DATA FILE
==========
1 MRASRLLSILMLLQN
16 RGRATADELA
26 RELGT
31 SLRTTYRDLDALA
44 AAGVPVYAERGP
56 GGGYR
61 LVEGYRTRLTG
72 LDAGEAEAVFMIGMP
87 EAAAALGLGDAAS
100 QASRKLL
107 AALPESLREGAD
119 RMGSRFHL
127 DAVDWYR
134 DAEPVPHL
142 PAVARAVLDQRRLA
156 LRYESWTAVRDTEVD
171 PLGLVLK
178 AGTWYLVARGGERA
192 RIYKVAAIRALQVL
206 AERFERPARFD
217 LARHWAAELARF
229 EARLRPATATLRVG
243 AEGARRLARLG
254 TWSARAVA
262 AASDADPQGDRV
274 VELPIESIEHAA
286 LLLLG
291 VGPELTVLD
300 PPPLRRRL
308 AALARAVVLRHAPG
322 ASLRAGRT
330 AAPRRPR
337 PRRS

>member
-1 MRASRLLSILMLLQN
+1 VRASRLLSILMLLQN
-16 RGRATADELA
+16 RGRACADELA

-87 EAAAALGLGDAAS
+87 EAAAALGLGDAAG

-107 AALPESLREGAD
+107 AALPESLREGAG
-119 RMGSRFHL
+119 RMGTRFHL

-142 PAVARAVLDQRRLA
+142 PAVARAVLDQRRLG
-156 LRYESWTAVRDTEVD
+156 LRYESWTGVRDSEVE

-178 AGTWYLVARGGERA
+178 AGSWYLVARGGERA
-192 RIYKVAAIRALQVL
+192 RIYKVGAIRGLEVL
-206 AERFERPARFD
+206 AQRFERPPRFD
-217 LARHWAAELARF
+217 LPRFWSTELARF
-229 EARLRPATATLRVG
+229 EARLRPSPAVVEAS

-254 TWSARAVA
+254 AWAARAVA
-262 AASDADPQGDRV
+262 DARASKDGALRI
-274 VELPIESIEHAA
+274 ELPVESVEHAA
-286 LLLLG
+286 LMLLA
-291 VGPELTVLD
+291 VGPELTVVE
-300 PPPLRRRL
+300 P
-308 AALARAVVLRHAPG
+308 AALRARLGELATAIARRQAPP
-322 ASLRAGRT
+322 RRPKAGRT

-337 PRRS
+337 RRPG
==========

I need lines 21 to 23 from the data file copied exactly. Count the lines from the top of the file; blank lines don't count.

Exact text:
217 LARHWAAELARF
229 EARLRPATATLRVG
243 AEGARRLARLG